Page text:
Seven Swiss non-governmental organisations and a number of church groups are to hold a rival summit at next year's World Economic Forum in Davos to raise concerns about globalisation.
They hope the event will foster improved relations and dialogue between the two opposing camps.
However, the move has attracted criticism from some anti-globalisation campaigners who fear it will paint the WEF in a more positive light.
In the past, the gathering of world and business leaders has sparked off violent protests. The Swiss authorities have already announced there will be a heavy police presence at January's event.
Organisers of the "Open Forum Davos 2003" believe closer ties could avoid a repetition of the violence and lead to constructive dialogue between the anti-globalisation movement and world leaders.
"We hope that some of the critical questions and issues concerning globalisation will be brought back to the WEF and discussed more seriously than ever before," Hans Balz Peter from the Swiss Federation of Protestant Churches told swissinfo.
The WEF is returning to the Swiss alpine resort after a one-year hiatus. Last year the event was shifted to New York as a sign of solidarity with the city following the September 11 terrorist attacks.
It will be the first time NGOs, including Swisspeace, Terre des Hommes and the Self-Employed Women's Association, have staged a parallel event in Davos.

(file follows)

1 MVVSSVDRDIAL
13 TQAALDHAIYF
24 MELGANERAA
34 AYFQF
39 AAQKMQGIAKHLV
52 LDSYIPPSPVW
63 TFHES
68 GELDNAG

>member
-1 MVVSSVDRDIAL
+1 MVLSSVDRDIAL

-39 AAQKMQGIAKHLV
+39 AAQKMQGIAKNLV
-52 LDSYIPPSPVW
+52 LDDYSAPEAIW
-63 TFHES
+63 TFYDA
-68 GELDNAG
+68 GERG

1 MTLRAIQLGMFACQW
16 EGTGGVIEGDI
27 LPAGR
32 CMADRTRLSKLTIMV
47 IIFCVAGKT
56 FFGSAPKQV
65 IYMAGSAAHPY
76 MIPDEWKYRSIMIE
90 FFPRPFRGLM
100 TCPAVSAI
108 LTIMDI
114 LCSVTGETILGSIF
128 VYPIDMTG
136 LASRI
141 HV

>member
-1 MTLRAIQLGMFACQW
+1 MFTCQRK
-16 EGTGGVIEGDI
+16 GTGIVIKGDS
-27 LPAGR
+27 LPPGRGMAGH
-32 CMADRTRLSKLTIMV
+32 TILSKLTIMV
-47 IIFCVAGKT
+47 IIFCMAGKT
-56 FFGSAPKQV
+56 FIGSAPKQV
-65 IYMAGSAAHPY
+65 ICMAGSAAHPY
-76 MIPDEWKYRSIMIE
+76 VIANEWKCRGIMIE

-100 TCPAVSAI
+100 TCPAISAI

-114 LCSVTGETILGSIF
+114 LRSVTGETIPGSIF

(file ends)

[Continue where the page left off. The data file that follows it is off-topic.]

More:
The Open Forum has been welcomed by the WEF, which says it is keen to build a better relationship with campaigners.
"It was our wish to create a bridge between the discussions inside the WEF and the groups outside to discuss the very important issues around globalisation, its negative impact and what we can do to fight them," said André Schneider, the WEF's chief operations officer.
Around 150 political leaders, 150 leaders from non-governmental and other civil organisations, 200 experts and 40 senior religious leaders are expected to attend the WEF meeting from January 23-28.
But the parallel summit has already come under fire from members of the anti-globalisation movement.
"We are critical because it [the event] serves only the image of the World Economic Forum," David Berner of the anti-World Trade Organisation told swissinfo.
"The fact is there are hardly any NGOs that have been involved in past years that are present now. And that's no coincidence."
Anti-globalisation groups have already vowed to make their presence felt on the street of Davos next year.
swissinfo, Karen Kamp and Billi Bierling
Seven non-governmental organisations and several church groups will stage the "Open Forum Davos" event at the same time as the World Economic Forum.
Last year the event took place in New York in order to show solidarity with the city.
The WEF will take place from January 23-28 in the Swiss alpine village of Davos.